Ged Carroll

Akiba-kei

Published: (Updated: ) in japan |日本 | 일본, jargon watch | 術語定義 | 용어의 정의 | 用語の定義 by .

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Akiba-kei – A Japanese word meaning related to Akihabara. Akihabara or ‘Electric Town’ was the place in Tokyo where you could go to get everything from electronic components to new and vintage devices. The electronic component shops inspired generations of budding engineers that went on to work for the likes of Sony and Panasonic. Think of it as Shenzhen’s SEG electronics market (in the SEG Plaza building located in the Huaqiangbei neighbourhood of Futian district, Shenzhen). 

akihabara
Akiba-kei or Akihabara in December 2006

Vintage gadgets were available from high end hi-fi to games consoles. All are very Akiba-kei.

In more recent times it has also evolved to cater for fans of Japanese technology with a raft of computer stores and service providers.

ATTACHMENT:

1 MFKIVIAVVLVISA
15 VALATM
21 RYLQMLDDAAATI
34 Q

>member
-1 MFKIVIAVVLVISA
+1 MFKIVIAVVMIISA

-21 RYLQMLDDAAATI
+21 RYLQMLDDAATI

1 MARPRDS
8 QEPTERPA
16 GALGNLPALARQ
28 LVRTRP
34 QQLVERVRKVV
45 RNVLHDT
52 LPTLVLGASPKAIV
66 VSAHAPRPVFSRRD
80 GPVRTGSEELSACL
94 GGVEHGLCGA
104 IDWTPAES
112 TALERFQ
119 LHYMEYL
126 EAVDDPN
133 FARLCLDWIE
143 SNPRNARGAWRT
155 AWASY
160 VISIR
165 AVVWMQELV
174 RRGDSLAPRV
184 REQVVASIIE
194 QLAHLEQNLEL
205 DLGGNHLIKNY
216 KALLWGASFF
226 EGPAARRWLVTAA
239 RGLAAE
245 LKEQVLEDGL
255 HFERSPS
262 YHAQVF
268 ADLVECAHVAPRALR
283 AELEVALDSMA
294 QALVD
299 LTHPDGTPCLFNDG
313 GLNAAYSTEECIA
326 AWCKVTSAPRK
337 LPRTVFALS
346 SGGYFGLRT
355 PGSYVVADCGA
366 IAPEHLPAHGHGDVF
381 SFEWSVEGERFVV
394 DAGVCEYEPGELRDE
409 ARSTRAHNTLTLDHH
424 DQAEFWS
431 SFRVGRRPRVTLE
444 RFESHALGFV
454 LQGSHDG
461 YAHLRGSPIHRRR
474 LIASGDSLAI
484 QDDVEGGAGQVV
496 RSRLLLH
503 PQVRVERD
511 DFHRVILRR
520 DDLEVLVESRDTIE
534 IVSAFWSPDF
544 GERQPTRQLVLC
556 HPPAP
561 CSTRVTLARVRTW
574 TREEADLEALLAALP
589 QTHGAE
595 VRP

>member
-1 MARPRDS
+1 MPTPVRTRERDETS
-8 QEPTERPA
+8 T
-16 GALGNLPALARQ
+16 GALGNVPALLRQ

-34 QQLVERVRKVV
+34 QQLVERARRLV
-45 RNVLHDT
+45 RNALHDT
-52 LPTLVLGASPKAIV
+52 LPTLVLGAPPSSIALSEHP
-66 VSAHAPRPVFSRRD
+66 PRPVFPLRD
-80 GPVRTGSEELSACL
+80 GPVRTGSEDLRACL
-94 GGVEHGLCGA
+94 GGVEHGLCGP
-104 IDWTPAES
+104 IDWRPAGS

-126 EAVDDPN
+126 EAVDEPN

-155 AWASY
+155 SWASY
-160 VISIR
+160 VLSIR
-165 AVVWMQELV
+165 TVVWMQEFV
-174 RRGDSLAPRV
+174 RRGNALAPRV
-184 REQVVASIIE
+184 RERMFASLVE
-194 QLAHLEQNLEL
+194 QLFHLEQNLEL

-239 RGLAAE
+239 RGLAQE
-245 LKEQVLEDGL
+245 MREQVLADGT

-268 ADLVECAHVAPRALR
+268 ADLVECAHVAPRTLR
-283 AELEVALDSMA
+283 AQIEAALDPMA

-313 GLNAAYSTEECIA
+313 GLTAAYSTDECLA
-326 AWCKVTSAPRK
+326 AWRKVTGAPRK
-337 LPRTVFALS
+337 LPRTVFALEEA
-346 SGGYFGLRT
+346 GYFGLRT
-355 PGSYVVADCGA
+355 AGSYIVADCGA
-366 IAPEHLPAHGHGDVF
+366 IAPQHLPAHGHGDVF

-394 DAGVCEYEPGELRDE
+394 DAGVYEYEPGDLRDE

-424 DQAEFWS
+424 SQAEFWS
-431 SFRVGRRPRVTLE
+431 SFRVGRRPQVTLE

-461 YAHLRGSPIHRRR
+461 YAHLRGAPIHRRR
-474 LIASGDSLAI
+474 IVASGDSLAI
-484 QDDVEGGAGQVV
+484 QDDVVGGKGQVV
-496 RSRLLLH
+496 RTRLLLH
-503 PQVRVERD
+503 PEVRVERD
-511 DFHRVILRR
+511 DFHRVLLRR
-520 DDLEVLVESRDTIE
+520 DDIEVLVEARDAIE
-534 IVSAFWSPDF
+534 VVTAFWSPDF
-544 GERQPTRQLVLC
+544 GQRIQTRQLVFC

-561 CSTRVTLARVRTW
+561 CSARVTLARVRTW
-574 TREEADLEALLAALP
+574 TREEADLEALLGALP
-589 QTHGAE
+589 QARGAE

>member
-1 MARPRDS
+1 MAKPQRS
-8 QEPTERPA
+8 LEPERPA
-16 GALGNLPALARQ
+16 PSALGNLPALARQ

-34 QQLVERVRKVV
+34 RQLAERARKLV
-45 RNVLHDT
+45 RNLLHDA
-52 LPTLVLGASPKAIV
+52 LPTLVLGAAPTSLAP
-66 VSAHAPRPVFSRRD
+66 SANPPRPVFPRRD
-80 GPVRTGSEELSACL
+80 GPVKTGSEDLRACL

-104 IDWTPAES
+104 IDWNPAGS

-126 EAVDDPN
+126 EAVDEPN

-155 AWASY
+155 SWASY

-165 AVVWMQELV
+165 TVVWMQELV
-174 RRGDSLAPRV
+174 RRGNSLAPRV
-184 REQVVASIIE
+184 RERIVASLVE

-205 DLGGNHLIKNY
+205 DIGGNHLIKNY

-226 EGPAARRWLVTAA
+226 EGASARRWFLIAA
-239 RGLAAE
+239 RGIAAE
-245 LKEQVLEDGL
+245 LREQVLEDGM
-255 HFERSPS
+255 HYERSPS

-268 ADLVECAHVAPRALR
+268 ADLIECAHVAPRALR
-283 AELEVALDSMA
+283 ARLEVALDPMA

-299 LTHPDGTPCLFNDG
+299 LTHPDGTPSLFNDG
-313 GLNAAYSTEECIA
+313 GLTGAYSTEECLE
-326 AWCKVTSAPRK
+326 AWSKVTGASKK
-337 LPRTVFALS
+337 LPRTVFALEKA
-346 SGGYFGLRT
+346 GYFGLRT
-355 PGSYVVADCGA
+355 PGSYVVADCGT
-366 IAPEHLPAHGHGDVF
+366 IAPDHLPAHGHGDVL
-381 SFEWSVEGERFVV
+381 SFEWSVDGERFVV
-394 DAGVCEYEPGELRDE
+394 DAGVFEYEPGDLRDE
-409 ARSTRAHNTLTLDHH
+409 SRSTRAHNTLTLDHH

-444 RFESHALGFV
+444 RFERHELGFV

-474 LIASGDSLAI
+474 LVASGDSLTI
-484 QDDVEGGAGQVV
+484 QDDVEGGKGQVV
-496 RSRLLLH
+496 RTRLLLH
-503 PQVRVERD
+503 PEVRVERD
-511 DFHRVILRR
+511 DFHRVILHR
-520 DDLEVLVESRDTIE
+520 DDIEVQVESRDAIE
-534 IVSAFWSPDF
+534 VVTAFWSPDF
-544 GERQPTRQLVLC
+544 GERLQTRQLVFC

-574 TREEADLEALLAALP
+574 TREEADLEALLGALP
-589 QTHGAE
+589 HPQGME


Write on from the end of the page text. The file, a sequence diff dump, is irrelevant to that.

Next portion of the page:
It is also becoming known for catering to other geek consumer tastes including anime, manga and cosplay – think a cuter version of a Star Trek convention. Whether you like anime, manga or dressing up as your favourite character Akiba-kei has something to offer.

Finally there is the maid culture, which is kind of like a fancy dress tea house, often with a specific theme related to anime or manga related culture.

Akiba-kei transcends geography. It now represents a mindset, a culture that has gone around the world, but whose spiritual home in Akiba-kei continues to evolve over time. The exportation of Akiba-kei culture started in the 1960s and70s when Japanese manufacturers products were seen to be technological wonders, from hi-fis and watches to cameras. 

Sailors, servicemen and ex-pat business people took (often superior) Japan-only models of the latest hifi home together with a step up transformer if needed. With TV syndication and video recorders interest in anime rose as well. The 1980s brought long term interest in games consoles. These cultural provided a bridge over time for the wholesale export of Japanese popular culture through and influenced by Akiba-kei. 

Thanks to Peter Payne and the J-Box newsletter. More Japan related topics here.